PAUL LAIGHT & GWILUM ARGOS are ROCK N DROLLERS!

I started in comedy in 2008 not with any grand designs of being famous or having a career but just to try a different creative experience. Plus, having come from a screenwriting background I wanted to try performing in some way. And I thought it might be a bit of a laugh. I’ve had ups and downs but it has been great fun and I’ve met some brilliant people on the comedy road. Now I’m doing my first Fringe Festival show in Brighton with guitar hero Gwilum Argos!

Our show is called ROCK N DROLL. It takes place at the Laughing Horse, Hobgoblin, 31 York Place, Brighton and kicks off at 10.30pm.

http://www.hobgoblinbrighton.co.uk/

For a laugh we’ve done some lo-fi promotional videos and here they are!

LIFE’S A BEACH

Paul and Gwilum went to Brighton to check out the sights.

PAUL AND GWILUM GET REJECTED

Gwilum and Paul tried to get Previews for their Brighton Shows

GWILUM AND PAUL DISCUSS THE SHOW

Paul and Gwilum discuss the merits of doing a show in Brighton.

PAUL AND GWILUM BRAINSTORM FESTIVAL IDEAS

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STAND UPS THAT DELIVERED ON THE SILVER SCREEN – by Paul Laight

STAND UPS THAT DELIVERED ON THE SILVER SCREEN – by Paul Laight

Getting on stage and making a room full of strangers laugh spontaneously through a joke, impression, improvisation, song etc. is arguably one of the mightiest challenges facing a performer. But for many successful stand-up comedians the thrill of reducing a room to shakes of laughter is not enough; hence why so many have attempted to transfer their undoubted comic and acting artistry to the silver screen.  Plus there’s more dough involved in making movies. As a massive fan of both cinema and stand-up comedy I thought it interesting to look at some of the best dramatic performances committed to celluloid by stand-up comics.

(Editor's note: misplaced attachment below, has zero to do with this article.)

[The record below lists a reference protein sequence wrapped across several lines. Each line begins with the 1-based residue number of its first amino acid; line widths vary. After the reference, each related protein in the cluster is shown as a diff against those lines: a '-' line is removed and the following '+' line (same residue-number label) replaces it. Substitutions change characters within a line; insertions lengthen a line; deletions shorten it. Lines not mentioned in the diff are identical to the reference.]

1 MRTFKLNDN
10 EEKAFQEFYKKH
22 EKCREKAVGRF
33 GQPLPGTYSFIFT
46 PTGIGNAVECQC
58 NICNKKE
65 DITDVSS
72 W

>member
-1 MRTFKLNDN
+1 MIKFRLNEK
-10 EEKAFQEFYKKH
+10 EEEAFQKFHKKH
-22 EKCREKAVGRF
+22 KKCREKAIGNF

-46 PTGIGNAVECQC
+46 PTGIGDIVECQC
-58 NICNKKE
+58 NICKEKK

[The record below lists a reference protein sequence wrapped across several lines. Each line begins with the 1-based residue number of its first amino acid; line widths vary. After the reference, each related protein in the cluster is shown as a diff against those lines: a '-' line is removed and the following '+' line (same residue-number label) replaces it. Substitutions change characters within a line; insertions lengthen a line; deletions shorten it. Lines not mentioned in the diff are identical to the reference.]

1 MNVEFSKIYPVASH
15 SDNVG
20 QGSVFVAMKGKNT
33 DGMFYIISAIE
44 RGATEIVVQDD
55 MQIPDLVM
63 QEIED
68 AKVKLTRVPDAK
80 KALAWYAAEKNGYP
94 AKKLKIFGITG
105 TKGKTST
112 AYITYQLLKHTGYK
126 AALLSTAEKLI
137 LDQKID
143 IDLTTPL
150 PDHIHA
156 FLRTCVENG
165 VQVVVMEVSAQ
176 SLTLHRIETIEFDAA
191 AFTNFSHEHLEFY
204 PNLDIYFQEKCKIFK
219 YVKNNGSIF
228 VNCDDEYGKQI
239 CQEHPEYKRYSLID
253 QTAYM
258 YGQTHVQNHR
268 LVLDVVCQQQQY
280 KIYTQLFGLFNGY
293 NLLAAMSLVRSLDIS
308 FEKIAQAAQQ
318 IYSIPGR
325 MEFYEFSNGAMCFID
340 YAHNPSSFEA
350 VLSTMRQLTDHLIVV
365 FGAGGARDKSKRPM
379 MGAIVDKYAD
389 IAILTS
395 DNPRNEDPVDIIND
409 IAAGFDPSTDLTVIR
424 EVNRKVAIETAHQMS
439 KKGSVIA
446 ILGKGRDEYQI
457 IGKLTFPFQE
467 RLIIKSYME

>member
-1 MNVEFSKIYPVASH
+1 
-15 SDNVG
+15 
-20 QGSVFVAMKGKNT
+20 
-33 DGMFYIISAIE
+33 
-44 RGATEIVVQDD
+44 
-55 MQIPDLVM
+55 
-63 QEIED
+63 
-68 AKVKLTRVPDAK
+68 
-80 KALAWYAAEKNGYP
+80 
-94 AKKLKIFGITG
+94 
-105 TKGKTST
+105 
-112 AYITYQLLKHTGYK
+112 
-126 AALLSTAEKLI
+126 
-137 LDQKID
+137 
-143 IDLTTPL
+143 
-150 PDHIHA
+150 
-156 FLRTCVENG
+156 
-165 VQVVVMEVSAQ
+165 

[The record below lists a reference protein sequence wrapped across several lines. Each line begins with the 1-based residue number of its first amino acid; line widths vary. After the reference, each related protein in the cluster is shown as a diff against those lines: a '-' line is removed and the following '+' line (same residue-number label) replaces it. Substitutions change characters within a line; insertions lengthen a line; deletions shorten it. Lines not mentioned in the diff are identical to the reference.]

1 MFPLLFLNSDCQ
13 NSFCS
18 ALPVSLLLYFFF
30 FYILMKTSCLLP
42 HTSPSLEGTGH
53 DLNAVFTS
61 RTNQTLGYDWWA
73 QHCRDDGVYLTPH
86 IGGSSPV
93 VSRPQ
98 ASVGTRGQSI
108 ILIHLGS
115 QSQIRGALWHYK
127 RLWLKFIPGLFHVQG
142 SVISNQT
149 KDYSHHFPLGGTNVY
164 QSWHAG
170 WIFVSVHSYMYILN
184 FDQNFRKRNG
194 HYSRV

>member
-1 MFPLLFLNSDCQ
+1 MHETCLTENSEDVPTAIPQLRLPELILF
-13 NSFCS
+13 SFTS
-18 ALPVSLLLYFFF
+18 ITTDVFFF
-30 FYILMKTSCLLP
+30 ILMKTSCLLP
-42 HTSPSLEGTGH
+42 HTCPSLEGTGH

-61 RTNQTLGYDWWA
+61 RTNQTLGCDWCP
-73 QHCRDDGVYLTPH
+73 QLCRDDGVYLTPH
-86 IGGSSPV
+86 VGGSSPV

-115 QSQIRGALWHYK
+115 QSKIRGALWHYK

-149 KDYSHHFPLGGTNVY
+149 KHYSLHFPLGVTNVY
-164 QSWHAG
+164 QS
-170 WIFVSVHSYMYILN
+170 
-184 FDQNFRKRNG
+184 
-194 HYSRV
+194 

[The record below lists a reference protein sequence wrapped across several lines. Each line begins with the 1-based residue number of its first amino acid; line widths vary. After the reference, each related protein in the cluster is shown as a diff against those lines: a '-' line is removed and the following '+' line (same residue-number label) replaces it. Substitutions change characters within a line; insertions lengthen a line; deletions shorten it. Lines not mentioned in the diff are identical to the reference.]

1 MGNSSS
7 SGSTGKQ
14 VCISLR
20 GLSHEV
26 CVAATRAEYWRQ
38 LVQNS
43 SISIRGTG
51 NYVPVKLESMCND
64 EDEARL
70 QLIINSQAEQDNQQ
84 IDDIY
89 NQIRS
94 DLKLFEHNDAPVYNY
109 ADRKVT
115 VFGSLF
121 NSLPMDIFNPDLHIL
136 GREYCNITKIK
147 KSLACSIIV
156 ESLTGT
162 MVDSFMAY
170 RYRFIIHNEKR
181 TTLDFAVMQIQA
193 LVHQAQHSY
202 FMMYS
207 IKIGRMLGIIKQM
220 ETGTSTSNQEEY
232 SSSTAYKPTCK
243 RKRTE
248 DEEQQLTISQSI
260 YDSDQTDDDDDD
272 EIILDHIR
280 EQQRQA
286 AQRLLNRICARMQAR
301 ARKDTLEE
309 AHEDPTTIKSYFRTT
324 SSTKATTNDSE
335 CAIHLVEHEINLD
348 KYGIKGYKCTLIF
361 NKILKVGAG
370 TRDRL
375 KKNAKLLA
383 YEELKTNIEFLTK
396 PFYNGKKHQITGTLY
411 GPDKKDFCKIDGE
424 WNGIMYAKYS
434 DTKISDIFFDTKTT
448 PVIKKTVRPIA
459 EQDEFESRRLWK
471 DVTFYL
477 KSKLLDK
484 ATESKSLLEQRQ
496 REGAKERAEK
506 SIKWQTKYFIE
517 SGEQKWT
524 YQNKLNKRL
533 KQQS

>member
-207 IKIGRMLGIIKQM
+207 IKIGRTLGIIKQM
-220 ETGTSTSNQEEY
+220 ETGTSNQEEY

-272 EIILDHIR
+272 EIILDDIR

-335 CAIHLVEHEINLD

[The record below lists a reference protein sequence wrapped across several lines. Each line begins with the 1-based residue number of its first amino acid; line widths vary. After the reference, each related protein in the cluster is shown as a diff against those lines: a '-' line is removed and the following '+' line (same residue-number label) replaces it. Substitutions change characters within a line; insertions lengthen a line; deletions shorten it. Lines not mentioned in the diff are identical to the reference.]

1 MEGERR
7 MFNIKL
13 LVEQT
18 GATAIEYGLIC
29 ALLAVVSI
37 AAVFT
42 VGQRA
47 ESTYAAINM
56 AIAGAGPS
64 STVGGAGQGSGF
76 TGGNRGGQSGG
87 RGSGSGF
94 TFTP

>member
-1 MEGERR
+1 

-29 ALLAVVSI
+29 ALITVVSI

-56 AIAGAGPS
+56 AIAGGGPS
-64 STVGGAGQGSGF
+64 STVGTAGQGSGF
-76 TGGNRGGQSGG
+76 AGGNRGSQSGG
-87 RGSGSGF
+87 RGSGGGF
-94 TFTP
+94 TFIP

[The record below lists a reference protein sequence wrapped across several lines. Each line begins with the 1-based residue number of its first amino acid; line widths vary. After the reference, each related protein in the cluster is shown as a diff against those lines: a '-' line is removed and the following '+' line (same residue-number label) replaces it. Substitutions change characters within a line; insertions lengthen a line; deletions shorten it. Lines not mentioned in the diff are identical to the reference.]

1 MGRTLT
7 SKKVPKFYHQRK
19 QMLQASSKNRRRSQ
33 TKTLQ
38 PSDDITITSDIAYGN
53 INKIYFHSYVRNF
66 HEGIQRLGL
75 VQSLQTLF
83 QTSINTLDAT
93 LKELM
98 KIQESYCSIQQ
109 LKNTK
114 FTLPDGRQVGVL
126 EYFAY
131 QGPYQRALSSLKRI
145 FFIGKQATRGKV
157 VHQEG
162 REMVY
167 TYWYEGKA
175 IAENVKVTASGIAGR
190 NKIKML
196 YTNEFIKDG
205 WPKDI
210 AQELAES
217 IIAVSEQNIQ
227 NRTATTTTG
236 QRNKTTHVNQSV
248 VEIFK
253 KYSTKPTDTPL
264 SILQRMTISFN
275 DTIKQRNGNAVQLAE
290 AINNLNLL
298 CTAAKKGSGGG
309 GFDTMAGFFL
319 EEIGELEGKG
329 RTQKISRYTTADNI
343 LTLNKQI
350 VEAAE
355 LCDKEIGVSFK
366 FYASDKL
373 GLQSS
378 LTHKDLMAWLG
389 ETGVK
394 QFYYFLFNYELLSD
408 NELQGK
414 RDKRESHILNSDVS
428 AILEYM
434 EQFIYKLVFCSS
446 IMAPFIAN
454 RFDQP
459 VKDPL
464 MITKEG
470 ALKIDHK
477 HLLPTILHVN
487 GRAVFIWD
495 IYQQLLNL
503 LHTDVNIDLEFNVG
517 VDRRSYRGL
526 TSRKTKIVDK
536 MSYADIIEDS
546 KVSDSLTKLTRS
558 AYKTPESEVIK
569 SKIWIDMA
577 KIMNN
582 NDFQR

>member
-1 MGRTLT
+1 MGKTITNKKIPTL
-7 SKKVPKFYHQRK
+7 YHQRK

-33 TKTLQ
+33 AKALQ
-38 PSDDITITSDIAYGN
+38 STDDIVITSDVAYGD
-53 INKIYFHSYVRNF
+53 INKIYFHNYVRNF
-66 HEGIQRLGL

Eddie Murphy – 48 Hours (1982)

Before Eddie Murphy single-handedly set about making his very own list of the worst movies ever made he took his raw, rap, crack and pop stand-up persona and committed to screen great performances in Trading Places (1983) Beverley Hills Cop (1984) and Walter Hill’s rock hard-boiled 48 Hours (1982). Buddied-up with Nick Nolte’s life-frazzled cop, Murphy was perfectly cast as cool convict Reggie Hammond. Murphy is tough, uncompromising and funny: spitting out classic dialogue such as “I’ve been in prison for three years. My dick gets hard if the wind blows” – with a verve that is sorely missing from virtually all his film output of the last 15 years.


Woody Allen – Crimes and Misdemeanours (1989)

Arguably, Allen’s recent movies have not been up to the quality of his earlier “funnier” films but I like them nonetheless as he has consistently produced work rich with great lines, ideas and characters.  In the 1980’s Allen’s films matured and more often than not centred around familial, human and sexual relationships. As well as writing and directing Allen also acted in most of his films using his Jewish, neurotic, angsty persona to comic and dramatic effect. In Crimes and Misdemeanours (1989) he delivers another fine performance drawing out pathos, empathy and pain as a documentary filmmaker who is trying to make sense of life and why we are on this planet.  The film is multi-stranded with a wonderful ensemble cast including Alan Alda and Martin Landau on particularly great form.